08:01, September 10 28 0 theguardian.com

2018-09-10 08:01:08
Brexit: May knew leave campaigners may have broken financial rules

The prime minister knew that leave campaigners might have “breached” financial limits during the EU referendum when she triggered article 50 initiating Brexit, her lawyers have admitted.

In a formal legal response to a high court challenge over the legitimacy of the vote, lawyers for Theresa May are attempting to dismiss the action brought by Britons living in France, Italy and Spain.

By suggesting that flaws in the referendum process were already anticipated, Joseph Barrett, the barrister who wrote the response , is implying there is nothing new for the high court to investigate.

The rival submissions and responses were released on Monday by lawyers acting for the “UK in EU” organisation, which has crowdfunded the legal challenge.

Its claim argues that the Electoral Commission’s findings on BeLeave and Vote Leave, which resulted in two officials being reported to the police and fines being imposed, mean the 2016 EU referendum was not a lawful, fair or free vote.

“The allegation of ‘error of fact’ upon which the claim is predicated is unsustainable,” Barrett, a barrister at 11 King’s Bench Walk chambers in London argued. “… At the time the decision to give article 50 notice was taken it was a matter of public record that campaigners may have breached campaign finance requirements, and other requirements, during the EU referendum campaign.

“The contention that the decision to give article 50 notice was founded on a premise that there had been universal compliance with those requirements is therefore incorrect and unarguable.”

He added: “Allegations that there had been breaches of campaign finance limits etc during the EU referendum campaign were a matter of public record at the date of giving article 50 notification, and it was also a matter of public record that such allegations were being investigated by the Electoral Commission (and might be found to be made out).”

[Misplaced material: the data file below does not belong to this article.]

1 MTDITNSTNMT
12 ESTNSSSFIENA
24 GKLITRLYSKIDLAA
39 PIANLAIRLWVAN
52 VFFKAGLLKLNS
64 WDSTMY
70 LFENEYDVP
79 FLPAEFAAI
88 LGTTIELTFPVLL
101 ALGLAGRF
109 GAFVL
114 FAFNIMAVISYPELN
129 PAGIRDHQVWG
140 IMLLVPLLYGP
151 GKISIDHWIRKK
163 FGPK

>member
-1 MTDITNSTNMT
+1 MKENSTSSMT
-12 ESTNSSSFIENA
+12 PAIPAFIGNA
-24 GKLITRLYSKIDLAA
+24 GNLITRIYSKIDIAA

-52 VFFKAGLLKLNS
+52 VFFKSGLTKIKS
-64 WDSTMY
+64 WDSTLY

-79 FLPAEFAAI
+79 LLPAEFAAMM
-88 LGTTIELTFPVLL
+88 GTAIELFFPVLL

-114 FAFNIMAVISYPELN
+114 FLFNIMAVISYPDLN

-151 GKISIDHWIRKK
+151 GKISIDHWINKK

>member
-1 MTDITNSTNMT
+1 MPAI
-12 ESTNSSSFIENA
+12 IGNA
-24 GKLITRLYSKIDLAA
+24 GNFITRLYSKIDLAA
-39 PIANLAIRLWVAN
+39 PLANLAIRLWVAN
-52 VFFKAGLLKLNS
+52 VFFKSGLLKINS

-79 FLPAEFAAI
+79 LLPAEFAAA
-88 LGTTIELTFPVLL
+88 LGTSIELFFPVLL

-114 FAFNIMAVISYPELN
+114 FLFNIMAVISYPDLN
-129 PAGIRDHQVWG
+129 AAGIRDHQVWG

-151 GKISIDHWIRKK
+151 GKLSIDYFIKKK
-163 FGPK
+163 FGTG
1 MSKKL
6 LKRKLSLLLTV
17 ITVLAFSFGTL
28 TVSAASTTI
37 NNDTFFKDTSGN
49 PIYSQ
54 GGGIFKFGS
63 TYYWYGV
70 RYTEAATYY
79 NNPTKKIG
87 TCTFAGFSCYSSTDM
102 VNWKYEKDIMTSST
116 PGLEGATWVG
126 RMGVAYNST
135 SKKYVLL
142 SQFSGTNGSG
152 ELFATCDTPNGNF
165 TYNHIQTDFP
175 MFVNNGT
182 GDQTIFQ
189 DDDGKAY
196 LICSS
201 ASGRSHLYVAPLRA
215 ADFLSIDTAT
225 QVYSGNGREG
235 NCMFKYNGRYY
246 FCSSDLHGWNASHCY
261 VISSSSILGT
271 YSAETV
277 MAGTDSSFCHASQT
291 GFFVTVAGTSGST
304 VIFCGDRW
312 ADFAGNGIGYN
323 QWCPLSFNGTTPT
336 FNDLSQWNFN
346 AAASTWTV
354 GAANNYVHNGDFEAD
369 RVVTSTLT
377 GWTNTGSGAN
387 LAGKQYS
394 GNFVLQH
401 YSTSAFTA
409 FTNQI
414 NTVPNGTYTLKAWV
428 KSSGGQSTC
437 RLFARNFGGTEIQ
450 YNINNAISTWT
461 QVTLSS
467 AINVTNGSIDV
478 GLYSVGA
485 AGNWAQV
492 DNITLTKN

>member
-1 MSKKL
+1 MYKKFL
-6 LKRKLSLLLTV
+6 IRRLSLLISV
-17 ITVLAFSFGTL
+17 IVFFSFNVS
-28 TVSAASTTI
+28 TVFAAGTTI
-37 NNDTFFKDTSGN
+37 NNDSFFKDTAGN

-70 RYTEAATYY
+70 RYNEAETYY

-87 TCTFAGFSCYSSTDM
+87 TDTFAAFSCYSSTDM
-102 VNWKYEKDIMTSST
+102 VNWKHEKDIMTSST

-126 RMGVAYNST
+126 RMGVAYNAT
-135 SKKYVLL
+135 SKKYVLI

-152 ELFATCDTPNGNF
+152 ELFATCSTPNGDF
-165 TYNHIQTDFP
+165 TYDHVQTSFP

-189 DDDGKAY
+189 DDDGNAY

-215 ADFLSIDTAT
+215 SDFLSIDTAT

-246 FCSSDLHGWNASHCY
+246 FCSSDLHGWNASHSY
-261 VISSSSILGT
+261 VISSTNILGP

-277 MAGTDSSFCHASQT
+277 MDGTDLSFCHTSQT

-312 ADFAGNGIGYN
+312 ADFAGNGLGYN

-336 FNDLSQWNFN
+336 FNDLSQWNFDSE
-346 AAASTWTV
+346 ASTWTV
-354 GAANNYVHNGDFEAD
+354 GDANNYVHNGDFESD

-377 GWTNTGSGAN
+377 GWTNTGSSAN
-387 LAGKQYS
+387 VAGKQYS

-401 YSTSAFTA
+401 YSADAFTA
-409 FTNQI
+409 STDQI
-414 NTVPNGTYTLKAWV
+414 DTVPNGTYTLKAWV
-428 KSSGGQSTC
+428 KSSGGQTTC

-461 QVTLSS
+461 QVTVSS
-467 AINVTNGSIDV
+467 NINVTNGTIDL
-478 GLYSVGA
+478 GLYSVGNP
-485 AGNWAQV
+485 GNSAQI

Barrett also alleges that the claim is out of time, that the prime minister’s decision was reasonable at the time she made it in March 2017 and that if the claimants won there would be “the clearest possible detriment to good administration”.

Commenting on the government’s response, Sue Wilson, the lead claimant and chair of Bremain in Spain, said: “We took the decision to publish the Summary Grounds of Resistance and our response in order to provide complete transparency about the challenge and the repercussions of the Vote Leave campaign for members of the public.

“We must be able to trust in the democratic process and to be sure that votes and power can’t be bought. If the prime minister was aware of the allegations of cheating during the referendum at the time she sent her letter giving notice for the UK to withdraw from the EU – as appears to be the case here – she needs to be held accountable.”

Rupert Croft, the managing director of Croft Solicitors, which is acting for the claimants, said: “The next step is for a high court judge to decide how the case should proceed. We have requested that a hearing is listed on an expedited basis to decide the claim. We believe that the claim is of significant constitutional importance, but, unless it’s heard quickly, there’s a risk it will become academic.”

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